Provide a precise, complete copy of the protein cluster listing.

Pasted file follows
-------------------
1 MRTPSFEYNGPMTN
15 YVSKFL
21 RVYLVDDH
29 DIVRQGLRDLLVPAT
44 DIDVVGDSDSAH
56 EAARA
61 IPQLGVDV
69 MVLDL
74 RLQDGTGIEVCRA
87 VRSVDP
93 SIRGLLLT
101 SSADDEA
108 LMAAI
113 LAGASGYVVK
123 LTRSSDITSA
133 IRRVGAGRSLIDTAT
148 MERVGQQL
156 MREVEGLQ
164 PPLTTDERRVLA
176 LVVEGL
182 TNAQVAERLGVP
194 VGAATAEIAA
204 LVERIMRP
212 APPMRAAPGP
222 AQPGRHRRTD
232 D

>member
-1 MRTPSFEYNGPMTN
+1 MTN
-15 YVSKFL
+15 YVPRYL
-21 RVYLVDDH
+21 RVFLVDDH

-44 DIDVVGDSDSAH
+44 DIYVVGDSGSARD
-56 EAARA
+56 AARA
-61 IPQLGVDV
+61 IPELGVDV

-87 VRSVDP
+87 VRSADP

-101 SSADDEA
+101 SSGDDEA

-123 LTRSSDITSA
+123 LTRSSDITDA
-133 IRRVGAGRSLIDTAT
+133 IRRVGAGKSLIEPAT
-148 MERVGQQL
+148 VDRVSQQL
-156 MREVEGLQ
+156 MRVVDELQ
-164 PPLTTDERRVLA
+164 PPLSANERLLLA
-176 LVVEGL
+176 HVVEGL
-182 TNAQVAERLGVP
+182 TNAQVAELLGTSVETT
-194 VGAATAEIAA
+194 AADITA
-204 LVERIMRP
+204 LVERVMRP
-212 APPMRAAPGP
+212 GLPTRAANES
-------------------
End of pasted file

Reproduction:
1 MRTPSFEYNGPMTN
15 YVSKFL
21 RVYLVDDH
29 DIVRQGLRDLLVPAT
44 DIDVVGDSDSAH
56 EAARA
61 IPQLGVDV
69 MVLDL
74 RLQDGTGIEVCRA
87 VRSVDP
93 SIRGLLLT
101 SSADDEA
108 LMAAI
113 LAGASGYVVK
123 LTRSSDITSA
133 IRRVGAGRSLIDTAT
148 MERVGQQL
156 MREVEGLQ
164 PPLTTDERRVLA
176 LVVEGL
182 TNAQVAERLGVP
194 VGAATAEIAA
204 LVERIMRP
212 APPMRAAPGP
222 AQPGRHRRTD
232 D

>member
-1 MRTPSFEYNGPMTN
+1 MTN
-15 YVSKFL
+15 YVPRYL
-21 RVYLVDDH
+21 RVFLVDDH

-44 DIDVVGDSDSAH
+44 DIYVVGDSGSARD
-56 EAARA
+56 AARA
-61 IPQLGVDV
+61 IPELGVDV

-87 VRSVDP
+87 VRSADP

-101 SSADDEA
+101 SSGDDEA

-123 LTRSSDITSA
+123 LTRSSDITDA
-133 IRRVGAGRSLIDTAT
+133 IRRVGAGKSLIEPAT
-148 MERVGQQL
+148 VDRVSQQL
-156 MREVEGLQ
+156 MRVVDELQ
-164 PPLTTDERRVLA
+164 PPLSANERLLLA
-176 LVVEGL
+176 HVVEGL
-182 TNAQVAERLGVP
+182 TNAQVAELLGTSVETT
-194 VGAATAEIAA
+194 AADITA
-204 LVERIMRP
+204 LVERVMRP
-212 APPMRAAPGP
+212 GLPTRAANES